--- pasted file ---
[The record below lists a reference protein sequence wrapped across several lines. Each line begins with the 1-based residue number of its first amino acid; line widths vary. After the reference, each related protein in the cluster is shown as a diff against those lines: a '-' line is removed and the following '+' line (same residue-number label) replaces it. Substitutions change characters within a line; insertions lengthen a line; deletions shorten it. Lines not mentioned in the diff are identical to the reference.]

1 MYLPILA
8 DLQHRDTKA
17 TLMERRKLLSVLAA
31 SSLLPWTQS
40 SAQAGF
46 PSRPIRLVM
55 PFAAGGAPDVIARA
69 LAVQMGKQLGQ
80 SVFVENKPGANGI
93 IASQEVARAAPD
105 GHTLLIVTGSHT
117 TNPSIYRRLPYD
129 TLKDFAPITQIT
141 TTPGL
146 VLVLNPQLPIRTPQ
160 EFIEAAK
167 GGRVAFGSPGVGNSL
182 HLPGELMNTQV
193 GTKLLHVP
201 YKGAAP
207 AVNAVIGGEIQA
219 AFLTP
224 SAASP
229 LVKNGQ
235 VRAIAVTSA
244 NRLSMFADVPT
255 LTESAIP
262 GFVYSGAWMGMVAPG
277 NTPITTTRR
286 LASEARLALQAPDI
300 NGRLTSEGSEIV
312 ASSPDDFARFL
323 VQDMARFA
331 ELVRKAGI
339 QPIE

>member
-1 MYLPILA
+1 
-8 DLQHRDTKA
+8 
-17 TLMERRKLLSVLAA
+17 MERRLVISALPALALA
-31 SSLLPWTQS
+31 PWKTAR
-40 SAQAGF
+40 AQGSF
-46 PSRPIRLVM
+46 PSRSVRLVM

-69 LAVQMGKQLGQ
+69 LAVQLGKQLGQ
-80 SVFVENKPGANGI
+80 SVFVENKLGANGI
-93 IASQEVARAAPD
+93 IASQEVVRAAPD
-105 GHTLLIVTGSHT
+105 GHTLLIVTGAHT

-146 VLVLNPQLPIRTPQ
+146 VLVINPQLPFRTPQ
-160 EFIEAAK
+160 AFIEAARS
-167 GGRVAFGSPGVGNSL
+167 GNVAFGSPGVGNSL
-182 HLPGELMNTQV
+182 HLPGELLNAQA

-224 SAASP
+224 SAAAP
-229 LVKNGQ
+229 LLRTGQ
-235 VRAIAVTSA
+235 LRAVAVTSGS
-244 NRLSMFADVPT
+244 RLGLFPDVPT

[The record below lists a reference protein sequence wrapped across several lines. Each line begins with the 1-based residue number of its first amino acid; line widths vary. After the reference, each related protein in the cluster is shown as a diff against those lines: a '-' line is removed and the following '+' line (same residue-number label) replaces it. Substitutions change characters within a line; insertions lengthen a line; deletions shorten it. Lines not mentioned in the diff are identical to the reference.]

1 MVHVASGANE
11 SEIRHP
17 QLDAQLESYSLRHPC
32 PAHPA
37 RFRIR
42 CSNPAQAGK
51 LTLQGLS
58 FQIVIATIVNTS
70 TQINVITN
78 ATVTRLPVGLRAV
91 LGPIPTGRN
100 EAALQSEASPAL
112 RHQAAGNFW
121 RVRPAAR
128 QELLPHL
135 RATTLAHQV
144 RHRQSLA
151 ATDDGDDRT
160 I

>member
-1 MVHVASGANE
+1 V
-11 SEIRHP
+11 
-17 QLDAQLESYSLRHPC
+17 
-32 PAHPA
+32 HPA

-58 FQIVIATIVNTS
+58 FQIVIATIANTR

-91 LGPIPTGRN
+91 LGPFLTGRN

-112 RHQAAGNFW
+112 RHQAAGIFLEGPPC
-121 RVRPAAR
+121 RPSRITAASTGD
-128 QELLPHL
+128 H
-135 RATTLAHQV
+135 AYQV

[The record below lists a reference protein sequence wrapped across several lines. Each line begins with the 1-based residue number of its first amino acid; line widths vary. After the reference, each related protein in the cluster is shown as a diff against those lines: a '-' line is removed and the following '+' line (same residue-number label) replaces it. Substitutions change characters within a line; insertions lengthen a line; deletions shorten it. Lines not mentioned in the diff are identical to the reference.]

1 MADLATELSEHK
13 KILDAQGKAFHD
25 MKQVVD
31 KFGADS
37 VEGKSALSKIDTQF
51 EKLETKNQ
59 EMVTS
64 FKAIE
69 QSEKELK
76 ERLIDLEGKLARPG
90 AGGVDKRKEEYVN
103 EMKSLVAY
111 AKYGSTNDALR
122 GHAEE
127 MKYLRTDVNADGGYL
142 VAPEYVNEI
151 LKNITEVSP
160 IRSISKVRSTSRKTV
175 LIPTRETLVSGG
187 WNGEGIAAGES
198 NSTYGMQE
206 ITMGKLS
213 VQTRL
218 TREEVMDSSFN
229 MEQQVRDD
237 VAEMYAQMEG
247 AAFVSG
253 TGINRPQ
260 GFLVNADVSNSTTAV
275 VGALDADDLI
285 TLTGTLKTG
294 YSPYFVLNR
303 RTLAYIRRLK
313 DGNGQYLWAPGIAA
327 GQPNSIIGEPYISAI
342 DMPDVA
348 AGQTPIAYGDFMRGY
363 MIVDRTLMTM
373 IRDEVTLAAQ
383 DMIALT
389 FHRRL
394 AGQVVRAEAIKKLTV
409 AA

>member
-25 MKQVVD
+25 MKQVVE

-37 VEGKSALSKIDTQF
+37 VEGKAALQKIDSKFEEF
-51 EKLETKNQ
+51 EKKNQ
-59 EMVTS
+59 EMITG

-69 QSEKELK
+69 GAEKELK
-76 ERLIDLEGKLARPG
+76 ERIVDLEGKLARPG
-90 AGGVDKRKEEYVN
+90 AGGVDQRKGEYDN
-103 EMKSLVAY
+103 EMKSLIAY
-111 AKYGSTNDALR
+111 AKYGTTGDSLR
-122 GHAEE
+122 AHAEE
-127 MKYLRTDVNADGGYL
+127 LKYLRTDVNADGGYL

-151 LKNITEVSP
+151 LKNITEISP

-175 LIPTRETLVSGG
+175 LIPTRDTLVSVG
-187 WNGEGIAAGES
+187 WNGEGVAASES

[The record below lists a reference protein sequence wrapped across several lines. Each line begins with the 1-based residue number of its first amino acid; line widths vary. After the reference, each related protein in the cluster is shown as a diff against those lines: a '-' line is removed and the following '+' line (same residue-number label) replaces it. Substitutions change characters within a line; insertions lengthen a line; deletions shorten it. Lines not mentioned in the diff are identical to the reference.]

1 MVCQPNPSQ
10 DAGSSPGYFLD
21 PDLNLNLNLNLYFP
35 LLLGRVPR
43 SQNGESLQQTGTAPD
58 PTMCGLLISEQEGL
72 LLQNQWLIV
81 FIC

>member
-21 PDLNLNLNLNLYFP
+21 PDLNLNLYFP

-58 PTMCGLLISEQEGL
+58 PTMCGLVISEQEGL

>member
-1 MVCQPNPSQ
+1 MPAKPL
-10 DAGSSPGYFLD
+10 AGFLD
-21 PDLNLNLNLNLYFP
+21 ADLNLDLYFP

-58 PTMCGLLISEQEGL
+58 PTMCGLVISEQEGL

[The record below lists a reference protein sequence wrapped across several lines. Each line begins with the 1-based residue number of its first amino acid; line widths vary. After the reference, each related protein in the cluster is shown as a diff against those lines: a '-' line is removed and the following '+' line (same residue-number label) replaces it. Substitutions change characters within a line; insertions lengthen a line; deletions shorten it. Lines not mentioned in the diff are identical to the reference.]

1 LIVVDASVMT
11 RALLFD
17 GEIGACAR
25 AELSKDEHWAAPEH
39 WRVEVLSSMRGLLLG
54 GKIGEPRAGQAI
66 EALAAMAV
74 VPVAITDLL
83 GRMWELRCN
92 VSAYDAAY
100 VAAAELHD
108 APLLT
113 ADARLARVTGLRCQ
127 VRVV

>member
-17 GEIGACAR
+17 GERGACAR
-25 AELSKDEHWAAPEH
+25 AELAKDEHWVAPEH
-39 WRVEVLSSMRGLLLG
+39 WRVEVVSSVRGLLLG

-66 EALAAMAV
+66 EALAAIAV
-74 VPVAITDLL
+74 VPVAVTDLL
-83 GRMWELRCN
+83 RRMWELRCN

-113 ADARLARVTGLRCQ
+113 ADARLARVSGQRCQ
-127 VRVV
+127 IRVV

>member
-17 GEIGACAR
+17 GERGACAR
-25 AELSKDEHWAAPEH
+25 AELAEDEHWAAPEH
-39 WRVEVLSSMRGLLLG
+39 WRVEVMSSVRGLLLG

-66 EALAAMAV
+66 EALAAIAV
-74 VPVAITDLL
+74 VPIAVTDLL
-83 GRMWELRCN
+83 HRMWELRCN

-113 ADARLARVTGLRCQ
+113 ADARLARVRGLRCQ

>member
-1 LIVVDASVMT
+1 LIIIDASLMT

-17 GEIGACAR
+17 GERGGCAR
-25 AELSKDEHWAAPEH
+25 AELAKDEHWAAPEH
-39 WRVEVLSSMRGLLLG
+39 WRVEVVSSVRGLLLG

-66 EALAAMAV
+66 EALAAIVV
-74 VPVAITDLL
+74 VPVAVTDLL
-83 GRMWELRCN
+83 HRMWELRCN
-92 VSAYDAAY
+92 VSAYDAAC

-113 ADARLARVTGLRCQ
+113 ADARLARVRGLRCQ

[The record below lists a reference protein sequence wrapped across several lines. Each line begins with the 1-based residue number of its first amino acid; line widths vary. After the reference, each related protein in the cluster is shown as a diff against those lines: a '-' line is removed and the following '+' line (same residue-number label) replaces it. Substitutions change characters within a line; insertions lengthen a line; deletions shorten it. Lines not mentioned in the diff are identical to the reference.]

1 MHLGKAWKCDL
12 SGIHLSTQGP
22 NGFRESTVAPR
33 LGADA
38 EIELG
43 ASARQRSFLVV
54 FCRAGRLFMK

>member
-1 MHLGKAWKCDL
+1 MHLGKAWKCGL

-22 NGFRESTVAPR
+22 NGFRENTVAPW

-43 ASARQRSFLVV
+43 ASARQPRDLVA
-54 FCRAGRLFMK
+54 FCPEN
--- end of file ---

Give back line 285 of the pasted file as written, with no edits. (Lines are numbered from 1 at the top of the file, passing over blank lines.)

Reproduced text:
>member